Liz:  So, this has been around in China for thousands of years and this concept of chi some people may have heard of it. Sometimes it’s spelled qi or chi. Chi means energy or life force. So we say all living things have this chi and sometimes the chi gets stuck or it doesn’t flow very smoothly or there isn’t enough of it. So, that can cause problems. It can cause pain or illness or disease and so, the needles help to facilitate smooth flow of the chi. So, it gets unstuck. Or it flows in the proper direction. Let’s like for example, stomach chi we say should go down but sometimes it goes up and people have reflux. So, the needles will help redirect the chi so it goes down.

Host:  Always when thinking about medical treatments, I think about dangers. I think about side effects. So, what are the dangers and side effects of acupuncture?

Liz:  I would say the number one thing would be you could get a bruise from the needle because it is a needle and it can get into a blood vessel. But that’s pretty rare. The other thing is people get kind of relaxed at the end and so probably not a good idea afterwards to do like a big old workout or something like that. You need to try to plan on relaxing and not doing too much with the body, no alcohol, that kind of thing.

Host:  Relaxation sounds good. Beyond that, what should I expect both during and after my acupuncture treatment?

Liz:  So, the treatment usually lasts about – the needles will stay in anywhere from 20 minutes to 40 minutes. It really depends on the person and what they are coming in for. But the whole treatment itself because of course it’s about you need to get the medical history and chat and see how this person is responding. You could be on the table either on your back or on your stomach or both depending on why you are coming in and what your tolerance is. Because everybody is different. Some people do well with a lot of needles. Other people do better with very few needles and like really shallow insertion of the needles.

So, that’s why I always have people come in for three treatments. Because the first time, I’ll kind of get a sense for what kind of treatment you would need and do that and that might be too much or too little so I might do an adjustment and do a different approach if that’s what’s needed. But then you get that feedback and you get kind of the treatment that’s going to hopefully work better. But typically, people will start feeling better after the first treatment. They notice something but maybe it lasted for a couple of days.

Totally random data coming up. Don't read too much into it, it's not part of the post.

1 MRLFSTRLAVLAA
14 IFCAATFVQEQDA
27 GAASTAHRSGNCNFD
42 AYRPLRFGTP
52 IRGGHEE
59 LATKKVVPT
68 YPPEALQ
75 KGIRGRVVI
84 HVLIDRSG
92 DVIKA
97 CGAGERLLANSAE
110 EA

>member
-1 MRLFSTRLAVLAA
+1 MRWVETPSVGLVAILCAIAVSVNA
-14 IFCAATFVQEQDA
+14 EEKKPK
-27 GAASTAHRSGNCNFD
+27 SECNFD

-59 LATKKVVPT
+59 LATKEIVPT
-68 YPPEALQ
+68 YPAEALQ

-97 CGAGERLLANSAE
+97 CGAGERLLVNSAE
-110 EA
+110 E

Let’s say someone came in for low back pain. They say oh yeah, it hurts to walk for more than 20 minutes, I can’t sit for more than an hour or something like that. So, after the treatment, they might say oh for a couple of days I was able to walk more, or I was able to sit without as much trouble as before. But then slowly the pain came back. So, that’s again, that’s why I have people come in for three treatments because it’s a cumulative effect so it’s one of those things that at first you might notice for a couple of days and then it will last longer and longer depending on what you are coming in for. But it’s like I say, everybody is different so at least give it three tries.

Host:  That’s good to know. And thanks for the information Liz. I hope I didn’t needle you too much with questions. And once again, that’s Liz Lee a licensed acupuncturist and traditional East Asian Medicine Practitioner at Summit Therapy and Health Services. Thanks for checking out this episode of the Health Podcast. Learn more at If you found this episode helpful, please share it on your social channels and be sure to check our entire library of past episodes for topics of interest to you.